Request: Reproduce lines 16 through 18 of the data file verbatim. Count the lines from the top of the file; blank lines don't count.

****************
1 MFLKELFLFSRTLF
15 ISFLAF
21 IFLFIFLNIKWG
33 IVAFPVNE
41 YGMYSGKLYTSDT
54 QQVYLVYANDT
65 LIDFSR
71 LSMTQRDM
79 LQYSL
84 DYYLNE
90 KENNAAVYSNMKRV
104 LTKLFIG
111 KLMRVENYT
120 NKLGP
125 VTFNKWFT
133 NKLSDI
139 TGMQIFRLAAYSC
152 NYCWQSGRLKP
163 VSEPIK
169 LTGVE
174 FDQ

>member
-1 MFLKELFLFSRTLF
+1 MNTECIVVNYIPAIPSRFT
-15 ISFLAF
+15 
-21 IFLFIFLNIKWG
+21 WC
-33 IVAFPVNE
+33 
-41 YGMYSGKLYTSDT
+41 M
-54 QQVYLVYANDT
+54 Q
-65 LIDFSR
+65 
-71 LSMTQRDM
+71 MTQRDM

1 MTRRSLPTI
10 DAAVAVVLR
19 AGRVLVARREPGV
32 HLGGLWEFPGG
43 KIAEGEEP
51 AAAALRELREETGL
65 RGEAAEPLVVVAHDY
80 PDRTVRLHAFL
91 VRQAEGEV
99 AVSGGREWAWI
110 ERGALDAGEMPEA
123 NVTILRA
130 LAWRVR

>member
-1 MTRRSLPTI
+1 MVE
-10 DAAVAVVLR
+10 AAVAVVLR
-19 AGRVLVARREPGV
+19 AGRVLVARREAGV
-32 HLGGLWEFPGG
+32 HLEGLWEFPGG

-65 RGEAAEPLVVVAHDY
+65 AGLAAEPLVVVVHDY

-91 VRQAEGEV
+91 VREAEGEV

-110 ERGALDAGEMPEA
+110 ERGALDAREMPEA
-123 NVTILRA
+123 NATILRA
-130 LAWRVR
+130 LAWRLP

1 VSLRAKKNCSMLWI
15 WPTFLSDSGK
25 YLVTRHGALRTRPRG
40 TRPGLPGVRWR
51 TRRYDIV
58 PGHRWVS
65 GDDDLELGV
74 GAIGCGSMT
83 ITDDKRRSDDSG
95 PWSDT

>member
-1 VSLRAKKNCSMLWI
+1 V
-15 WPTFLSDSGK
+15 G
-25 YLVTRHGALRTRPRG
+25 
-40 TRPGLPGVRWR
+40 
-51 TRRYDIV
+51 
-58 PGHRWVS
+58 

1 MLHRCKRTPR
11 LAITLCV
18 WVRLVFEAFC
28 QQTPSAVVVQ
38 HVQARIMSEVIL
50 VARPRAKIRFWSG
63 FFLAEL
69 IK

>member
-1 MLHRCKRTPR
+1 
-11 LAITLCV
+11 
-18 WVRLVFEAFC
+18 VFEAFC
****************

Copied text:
133 NKLSDI
139 TGMQIFRLAAYSC
152 NYCWQSGRLKP